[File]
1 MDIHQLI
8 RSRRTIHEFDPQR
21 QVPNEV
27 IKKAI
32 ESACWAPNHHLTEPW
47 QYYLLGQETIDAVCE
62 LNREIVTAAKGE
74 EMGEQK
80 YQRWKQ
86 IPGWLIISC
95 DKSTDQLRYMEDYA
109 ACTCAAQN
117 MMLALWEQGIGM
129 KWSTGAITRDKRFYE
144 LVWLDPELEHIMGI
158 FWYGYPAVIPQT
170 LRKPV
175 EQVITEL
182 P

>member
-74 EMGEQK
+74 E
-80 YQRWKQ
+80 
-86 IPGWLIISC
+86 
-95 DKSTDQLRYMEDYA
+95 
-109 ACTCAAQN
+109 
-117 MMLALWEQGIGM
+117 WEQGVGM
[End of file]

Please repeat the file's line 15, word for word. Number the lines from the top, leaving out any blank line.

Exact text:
144 LVWLDPELEHIMGI